Tales from the Trail

Washington Extra – Home for the holidays

There will be no vacation for you, Congress, until you get your work done. That was the stern message from President Obama today. But it probably wasn’t his warning that pushed Democrats and Republicans to get back to serious negotiations to finish the year’s business. More likely, it was fear of voter backlash.

For the third time this year, Americans were hearing about the threat of a government shutdown because Democrats and Republicans could not strike a deal on some basic legislation –a spending bill needed to fund many government agencies beyond Friday. After a flurry of meetings on Capitol Hill, we received word that the deal was near.

Separate negotiations on the legislation to extend a payroll tax cut and unemployment benefits also seemed to gather pace after days of distractions and setbacks. If the negotiators are successful, Congress’ work might all be done by the weekend.

 

And then lawmakers can go home for the holidays with their mission accomplished. But by taking the country to the brink once again, it would come as no surprise if they still got hit with some backlash back home.

Here are our top stories from Washington…

US lawmakers near deal to avert government shutdown

U.S. lawmakers on Thursday were close to a deal on a massive spending bill to keep the government running through the fiscal year ending on Sept. 30 and avert a shutdown when current funds run out at midnight on Friday.  Democratic aides in Congress told Reuters the potential deal was near but they did not provide details. If a compromise is reached, the full Senate and House of Representatives would have to vote on the measure before it could be signed into law by President Barack Obama, who earlier in the day urged prompt action.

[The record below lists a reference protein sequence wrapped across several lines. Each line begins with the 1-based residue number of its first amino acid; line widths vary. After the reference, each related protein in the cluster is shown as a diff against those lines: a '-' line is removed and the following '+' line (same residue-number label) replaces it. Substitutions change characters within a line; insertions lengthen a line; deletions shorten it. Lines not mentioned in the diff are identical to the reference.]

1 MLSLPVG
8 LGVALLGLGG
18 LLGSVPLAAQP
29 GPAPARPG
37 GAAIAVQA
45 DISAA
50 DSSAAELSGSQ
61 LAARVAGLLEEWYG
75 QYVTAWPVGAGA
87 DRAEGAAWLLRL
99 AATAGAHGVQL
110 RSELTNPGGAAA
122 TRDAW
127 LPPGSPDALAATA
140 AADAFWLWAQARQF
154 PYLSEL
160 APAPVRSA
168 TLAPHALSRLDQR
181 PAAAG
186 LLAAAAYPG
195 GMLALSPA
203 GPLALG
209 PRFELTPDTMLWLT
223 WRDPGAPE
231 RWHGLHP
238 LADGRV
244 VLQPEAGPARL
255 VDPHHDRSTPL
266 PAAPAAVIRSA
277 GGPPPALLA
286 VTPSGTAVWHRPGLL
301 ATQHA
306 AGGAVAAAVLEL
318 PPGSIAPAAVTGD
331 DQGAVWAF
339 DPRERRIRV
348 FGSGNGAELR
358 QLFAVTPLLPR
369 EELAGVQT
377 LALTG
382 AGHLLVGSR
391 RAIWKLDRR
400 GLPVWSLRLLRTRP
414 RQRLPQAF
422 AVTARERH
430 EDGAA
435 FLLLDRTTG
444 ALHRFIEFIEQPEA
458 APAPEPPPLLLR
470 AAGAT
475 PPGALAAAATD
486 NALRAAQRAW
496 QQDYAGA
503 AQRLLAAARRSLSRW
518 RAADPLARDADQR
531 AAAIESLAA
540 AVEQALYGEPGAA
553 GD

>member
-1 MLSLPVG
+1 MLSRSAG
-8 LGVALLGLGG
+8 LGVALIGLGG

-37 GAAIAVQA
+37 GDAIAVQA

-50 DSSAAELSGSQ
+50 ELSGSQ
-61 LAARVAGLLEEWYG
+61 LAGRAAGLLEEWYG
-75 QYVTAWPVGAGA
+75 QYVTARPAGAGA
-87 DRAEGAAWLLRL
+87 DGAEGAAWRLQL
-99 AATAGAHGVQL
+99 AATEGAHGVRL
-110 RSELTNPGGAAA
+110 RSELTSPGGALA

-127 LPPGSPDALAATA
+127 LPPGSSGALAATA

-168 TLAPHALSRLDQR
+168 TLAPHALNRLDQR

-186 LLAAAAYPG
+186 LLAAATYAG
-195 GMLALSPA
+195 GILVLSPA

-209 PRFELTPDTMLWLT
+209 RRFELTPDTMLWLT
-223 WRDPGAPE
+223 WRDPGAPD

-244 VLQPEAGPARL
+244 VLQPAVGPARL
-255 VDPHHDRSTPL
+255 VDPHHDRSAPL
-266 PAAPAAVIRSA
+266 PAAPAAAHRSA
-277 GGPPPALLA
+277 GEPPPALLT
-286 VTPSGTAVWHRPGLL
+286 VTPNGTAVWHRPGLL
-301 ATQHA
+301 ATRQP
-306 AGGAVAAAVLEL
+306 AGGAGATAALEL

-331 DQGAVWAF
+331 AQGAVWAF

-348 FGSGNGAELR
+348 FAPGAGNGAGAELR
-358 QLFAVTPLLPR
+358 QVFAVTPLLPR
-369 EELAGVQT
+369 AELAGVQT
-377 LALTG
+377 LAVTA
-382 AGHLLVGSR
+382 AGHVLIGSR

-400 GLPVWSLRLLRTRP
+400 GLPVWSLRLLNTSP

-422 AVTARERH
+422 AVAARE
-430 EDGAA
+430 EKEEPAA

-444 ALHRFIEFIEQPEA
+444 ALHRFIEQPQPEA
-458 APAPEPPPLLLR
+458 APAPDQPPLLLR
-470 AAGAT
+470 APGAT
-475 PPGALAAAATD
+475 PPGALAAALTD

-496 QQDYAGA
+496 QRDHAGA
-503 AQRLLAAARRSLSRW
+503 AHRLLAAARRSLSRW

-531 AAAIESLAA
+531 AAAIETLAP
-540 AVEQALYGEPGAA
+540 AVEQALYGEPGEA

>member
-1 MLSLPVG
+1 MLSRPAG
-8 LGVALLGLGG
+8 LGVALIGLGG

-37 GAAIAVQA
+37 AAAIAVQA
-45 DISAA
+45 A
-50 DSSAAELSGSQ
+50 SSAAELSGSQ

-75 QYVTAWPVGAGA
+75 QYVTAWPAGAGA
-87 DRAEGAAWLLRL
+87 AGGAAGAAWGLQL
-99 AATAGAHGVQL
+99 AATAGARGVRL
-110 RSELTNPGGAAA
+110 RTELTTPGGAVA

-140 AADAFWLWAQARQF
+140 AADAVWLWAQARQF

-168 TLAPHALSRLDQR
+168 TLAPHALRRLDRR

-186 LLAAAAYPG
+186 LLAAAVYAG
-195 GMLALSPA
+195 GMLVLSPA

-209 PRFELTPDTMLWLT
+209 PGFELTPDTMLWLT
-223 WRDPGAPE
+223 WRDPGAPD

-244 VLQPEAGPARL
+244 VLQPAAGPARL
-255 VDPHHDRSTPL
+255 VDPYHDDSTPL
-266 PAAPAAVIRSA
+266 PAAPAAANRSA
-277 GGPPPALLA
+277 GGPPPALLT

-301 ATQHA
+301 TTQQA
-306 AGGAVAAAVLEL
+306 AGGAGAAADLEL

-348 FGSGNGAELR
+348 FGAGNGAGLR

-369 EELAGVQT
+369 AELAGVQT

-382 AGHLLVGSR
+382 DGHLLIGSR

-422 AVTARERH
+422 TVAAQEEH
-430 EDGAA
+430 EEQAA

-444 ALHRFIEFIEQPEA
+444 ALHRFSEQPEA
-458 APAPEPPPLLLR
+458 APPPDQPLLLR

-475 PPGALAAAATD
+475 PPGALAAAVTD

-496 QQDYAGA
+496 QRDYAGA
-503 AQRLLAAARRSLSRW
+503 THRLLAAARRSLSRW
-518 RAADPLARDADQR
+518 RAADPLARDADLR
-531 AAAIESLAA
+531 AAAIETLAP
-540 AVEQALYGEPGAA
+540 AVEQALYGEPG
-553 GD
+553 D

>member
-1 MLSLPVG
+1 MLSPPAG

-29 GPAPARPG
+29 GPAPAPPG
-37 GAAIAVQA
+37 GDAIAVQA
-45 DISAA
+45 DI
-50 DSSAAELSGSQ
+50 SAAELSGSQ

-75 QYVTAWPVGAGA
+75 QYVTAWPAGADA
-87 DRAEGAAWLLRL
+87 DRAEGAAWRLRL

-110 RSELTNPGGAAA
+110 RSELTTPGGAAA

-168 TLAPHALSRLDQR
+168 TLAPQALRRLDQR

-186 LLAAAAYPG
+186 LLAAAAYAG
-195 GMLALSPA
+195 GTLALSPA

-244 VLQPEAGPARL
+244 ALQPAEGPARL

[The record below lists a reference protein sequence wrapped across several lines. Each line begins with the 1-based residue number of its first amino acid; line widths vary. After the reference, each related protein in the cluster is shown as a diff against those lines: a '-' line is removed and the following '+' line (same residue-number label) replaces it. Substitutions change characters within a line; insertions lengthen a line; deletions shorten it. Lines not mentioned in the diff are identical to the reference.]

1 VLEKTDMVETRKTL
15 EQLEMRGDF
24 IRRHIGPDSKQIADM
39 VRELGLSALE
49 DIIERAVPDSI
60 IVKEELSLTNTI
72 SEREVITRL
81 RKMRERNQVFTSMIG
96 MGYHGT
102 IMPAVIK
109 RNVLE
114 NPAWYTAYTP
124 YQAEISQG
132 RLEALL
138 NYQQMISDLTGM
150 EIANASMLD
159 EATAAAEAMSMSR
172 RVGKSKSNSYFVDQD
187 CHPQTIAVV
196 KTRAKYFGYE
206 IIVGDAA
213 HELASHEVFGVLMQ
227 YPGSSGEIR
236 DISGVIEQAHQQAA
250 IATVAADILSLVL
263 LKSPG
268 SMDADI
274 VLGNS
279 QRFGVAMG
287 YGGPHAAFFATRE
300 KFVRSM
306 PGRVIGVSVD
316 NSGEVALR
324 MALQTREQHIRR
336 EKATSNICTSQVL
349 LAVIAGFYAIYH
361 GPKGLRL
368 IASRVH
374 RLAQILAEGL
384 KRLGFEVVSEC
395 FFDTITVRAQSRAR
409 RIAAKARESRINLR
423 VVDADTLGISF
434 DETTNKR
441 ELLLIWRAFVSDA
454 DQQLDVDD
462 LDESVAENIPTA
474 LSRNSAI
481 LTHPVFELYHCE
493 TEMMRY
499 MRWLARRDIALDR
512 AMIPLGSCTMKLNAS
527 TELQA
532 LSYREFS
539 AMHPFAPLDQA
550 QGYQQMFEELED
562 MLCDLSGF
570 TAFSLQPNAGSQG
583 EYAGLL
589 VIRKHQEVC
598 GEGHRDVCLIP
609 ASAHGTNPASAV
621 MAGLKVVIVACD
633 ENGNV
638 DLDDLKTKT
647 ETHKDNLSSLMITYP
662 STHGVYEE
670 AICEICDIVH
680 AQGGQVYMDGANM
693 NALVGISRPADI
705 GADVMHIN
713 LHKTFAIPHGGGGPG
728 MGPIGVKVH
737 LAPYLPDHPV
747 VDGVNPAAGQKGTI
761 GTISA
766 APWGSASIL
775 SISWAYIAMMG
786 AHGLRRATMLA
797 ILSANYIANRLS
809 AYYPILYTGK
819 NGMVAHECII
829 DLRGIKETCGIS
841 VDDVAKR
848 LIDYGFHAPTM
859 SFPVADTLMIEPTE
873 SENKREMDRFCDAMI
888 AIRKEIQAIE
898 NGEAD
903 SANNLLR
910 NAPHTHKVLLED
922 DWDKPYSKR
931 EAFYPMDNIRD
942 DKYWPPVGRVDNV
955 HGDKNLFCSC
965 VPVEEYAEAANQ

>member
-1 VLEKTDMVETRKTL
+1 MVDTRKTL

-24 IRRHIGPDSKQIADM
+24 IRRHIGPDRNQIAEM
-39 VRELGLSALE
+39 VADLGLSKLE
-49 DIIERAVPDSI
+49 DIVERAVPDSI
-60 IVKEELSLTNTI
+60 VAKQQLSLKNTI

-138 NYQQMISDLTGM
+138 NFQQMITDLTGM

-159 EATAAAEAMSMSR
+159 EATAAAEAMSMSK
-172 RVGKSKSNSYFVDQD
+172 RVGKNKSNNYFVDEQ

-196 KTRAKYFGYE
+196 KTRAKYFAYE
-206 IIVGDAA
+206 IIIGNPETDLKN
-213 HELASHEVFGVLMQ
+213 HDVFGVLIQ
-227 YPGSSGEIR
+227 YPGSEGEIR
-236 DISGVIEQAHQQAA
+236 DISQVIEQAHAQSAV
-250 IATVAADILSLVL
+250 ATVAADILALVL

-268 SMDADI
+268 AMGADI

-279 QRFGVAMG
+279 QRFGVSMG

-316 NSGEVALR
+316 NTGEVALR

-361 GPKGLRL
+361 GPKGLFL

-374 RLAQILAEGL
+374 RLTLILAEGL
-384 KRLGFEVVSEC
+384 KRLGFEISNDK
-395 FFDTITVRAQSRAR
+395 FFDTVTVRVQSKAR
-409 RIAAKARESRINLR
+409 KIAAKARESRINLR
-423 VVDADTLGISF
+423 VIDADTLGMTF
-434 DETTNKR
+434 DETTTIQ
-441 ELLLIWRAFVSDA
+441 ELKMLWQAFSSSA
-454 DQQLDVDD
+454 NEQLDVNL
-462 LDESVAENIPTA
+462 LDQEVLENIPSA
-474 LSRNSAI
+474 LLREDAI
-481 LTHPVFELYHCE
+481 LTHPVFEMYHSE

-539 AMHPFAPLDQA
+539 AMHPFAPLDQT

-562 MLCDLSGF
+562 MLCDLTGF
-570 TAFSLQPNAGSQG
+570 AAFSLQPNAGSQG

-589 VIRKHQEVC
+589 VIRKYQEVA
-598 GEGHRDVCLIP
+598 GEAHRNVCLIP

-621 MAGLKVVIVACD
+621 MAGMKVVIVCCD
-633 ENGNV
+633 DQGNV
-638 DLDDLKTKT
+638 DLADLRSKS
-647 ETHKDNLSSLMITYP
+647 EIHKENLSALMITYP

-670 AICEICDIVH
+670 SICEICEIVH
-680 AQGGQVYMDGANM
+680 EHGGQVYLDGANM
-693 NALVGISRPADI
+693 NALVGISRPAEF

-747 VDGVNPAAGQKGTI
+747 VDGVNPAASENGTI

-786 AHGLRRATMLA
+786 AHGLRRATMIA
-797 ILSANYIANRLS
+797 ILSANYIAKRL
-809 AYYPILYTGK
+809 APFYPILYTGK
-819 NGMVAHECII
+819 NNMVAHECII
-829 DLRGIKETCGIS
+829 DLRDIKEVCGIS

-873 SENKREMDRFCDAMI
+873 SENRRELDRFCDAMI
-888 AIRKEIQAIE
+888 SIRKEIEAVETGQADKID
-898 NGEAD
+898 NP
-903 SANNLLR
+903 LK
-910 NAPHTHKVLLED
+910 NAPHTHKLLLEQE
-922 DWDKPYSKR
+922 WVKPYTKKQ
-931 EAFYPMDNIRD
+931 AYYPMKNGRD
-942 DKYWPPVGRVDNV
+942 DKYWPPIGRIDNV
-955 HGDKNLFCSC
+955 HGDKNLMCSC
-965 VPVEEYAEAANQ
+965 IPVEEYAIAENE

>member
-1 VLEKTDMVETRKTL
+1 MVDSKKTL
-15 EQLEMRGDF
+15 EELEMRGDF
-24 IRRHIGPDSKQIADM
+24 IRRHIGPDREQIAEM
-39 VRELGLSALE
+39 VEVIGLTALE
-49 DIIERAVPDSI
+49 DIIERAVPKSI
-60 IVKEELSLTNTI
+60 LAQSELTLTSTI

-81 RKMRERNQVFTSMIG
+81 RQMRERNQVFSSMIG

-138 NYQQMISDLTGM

Washington Extra – Theater of the absurd

No one said extending the payroll tax cut in Congress by December 31 would be a walk in the park. But did we really expect it to turn into another marathon with multiple detours?

After a rare display of bipartisanship on Monday on a spending bill to keep the government running through 2012, Tuesday gave way to another day of bitter back and forth, in which Democrats and Republicans aimed to out-maneuver and out-smart each other.

The Republicans managed to pass their payroll tax cut bill in the House with the controversial measure to speed up the decision on green-lighting the Keystone oil pipeline. It almost certainly won’t make it through the Senate and the White House made clear today that President Obama will veto it if it does. He’s decided the Keystone pipeline has to wait until after the elections and won’t be dragged into this debacle.

New Romney ad counters ‘flip-flopper’ label